Very frequently asked question in statistical consulting is, how large should the sample size be to estimate a mean?

The answer will depend on the variation associated with the random variable under observation. The statistician could correctly respond, only one item is needed, provided that the standard deviation of the distribution is zero. That is, if

### Example 1

A mathematics department wishes to evaluate a new method of teaching calculus that does mathematics using a computer. At the end of the course, the evaluation will be made on the basis of scores of the participating students on a standard test. Because there is an interest in estimating the mean score *n*, who are to be selected at random from a larger group. So, let find the sample size *n* such that we are fairly confident that

That is, *n*=865 because *n* must be an integer. It is quite likely that it had not been anticipated that as many as 865 students would be needed in this study. If that is the case, the statistician must discuss with those involved in the experiment whether or not the accuracy and the confidence level could be relaxed some. For illustration, rather than requiring *n* must be an integer = 93 is used in practice.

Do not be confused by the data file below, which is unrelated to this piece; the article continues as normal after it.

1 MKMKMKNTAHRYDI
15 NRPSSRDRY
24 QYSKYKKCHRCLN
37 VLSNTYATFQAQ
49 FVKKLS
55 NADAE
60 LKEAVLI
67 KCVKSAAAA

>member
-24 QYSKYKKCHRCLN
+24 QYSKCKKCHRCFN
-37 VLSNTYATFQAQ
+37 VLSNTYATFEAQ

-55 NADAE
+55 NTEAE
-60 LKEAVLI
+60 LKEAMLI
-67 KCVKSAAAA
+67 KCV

Most likely, the person involved in this project would find this a more reasonable sample size. Of course, any sample size greater than 93 could be used. Then either the length of the confidence interval could be decreased from that of

For example, suppose that the sample characteristics observed are

In general, if we want the *n* is the solution of

That is,

Sometimes

The type of statistic we see most often in newspaper and magazines is an estimate of a proportion *p*. We might, for example, want to know the percentage of the labor force that is unemployed or the percentage of voters favoring a certain candidate. Sometimes extremely important decisions are made on the basis of these estimates. If this is the case, we would most certainly desire short confidence intervals for *p* with large confidence coefficients. We recognize that these conditions will require a large sample size. On the other hand, if the fraction *p* being estimated is not too important, an estimate associated with a longer confidence interval with a smaller confidence coefficients is satisfactory; and thus a smaller sample size can be used.

In general, to find the required sample size to estimate *p*, recall that the point estimate of *p* is

Suppose we want an estimate of *p* that is within *p* with *n*. However, if it is known that *p* is about equal to *n* is the solution of